Scandal! Corruption! The 19th-century American Novel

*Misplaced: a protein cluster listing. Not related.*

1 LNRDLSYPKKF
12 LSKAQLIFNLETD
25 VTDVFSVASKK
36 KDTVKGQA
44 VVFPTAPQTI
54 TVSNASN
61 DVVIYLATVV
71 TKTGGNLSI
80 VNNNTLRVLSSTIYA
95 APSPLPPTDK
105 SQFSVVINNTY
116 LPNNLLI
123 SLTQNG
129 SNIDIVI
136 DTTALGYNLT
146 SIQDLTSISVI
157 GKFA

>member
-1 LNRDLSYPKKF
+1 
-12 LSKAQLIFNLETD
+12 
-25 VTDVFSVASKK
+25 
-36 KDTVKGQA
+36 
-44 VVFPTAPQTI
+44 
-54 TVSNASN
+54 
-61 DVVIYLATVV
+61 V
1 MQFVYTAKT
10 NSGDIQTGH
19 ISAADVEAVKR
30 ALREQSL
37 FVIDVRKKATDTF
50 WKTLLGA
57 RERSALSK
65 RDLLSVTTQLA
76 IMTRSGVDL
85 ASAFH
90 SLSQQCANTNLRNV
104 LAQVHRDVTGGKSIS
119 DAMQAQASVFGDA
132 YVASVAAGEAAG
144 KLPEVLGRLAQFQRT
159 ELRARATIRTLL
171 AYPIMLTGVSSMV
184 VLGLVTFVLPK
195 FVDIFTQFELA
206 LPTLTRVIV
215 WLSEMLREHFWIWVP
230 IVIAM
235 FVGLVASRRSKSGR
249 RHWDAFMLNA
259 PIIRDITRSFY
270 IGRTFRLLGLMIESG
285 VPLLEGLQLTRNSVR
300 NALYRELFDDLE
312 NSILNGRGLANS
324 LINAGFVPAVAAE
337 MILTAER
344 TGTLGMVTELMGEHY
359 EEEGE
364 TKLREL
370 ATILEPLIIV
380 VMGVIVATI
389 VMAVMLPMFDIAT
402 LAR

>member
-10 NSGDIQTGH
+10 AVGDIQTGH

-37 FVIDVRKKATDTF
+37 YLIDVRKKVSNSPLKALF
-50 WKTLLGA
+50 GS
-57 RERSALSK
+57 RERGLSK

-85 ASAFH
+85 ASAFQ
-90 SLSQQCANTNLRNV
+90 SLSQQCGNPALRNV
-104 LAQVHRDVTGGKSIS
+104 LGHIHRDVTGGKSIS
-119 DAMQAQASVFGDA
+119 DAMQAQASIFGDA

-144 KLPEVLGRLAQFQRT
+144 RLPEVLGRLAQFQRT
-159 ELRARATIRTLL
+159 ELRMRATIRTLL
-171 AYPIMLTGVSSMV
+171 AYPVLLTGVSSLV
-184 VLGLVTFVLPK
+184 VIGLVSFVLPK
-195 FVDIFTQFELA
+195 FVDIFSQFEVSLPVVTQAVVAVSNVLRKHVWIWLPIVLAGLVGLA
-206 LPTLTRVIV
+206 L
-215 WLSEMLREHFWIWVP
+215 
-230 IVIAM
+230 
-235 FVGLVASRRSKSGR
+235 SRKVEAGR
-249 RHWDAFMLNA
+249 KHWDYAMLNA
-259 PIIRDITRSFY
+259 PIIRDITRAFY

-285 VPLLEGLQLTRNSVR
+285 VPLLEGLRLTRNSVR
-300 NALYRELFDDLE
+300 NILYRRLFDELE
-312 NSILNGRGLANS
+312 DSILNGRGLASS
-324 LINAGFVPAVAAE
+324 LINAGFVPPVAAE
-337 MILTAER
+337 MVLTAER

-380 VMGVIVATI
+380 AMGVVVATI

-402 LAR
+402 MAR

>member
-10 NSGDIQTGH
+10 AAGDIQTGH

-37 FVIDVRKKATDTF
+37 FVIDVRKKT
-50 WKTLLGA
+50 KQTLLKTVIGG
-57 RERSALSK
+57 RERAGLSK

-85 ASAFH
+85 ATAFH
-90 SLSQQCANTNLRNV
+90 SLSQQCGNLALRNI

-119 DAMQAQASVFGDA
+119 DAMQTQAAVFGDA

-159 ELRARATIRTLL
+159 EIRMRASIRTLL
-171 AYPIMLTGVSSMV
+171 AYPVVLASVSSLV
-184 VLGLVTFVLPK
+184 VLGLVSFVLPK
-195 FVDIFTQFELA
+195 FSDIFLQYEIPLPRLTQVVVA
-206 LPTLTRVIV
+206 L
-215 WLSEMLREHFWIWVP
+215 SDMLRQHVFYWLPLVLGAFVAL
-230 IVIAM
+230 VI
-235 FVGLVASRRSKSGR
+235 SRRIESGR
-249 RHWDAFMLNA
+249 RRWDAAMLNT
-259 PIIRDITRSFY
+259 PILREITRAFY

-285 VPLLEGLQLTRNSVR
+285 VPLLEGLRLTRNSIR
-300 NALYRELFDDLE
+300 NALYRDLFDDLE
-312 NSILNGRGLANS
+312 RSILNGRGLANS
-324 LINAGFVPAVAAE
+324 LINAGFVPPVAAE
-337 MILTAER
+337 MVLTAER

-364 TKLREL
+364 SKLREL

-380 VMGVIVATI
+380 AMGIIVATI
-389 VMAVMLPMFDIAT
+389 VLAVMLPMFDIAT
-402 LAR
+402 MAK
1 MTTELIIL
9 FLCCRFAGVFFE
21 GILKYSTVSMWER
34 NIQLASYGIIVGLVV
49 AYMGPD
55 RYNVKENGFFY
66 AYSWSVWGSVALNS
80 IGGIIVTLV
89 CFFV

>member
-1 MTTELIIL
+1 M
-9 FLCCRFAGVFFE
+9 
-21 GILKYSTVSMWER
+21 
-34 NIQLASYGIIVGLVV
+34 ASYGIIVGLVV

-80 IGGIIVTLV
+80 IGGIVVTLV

This course examines a series of late-eighteenth- and nineteenth-century American novels that respond to, critique, and rework major historical scandals—or constitute a scandal themselves. From Thomas Jefferson's rumored affair with a slave to the Grant-era Credit Mobilier corruption debacle, the nineteenth century witnessed a plethora of public, and publicized, ethical and legal transgressions, unfolding at the intersection of money, sex, and power. This syllabus includes novels that implicitly make a case for scandal, seeking to extend the duration of a particular controversy as an opportunity for critique. At the same time, we will discuss the negative effects of scandals: the erotophobia of the sex scandal, the foreclosure of debate, and the impossible demand for coherence that underlies at least some accusations of hypocrisy. Novels may include William Hill Brown’s /The Power of Sympathy/, Fanny Fern's /Ruth Hall/, and Henry Adams's /Democracy/. Critics may include Jacques Ranciere, Ari Adut, Michael Warner, and Jodi Dean.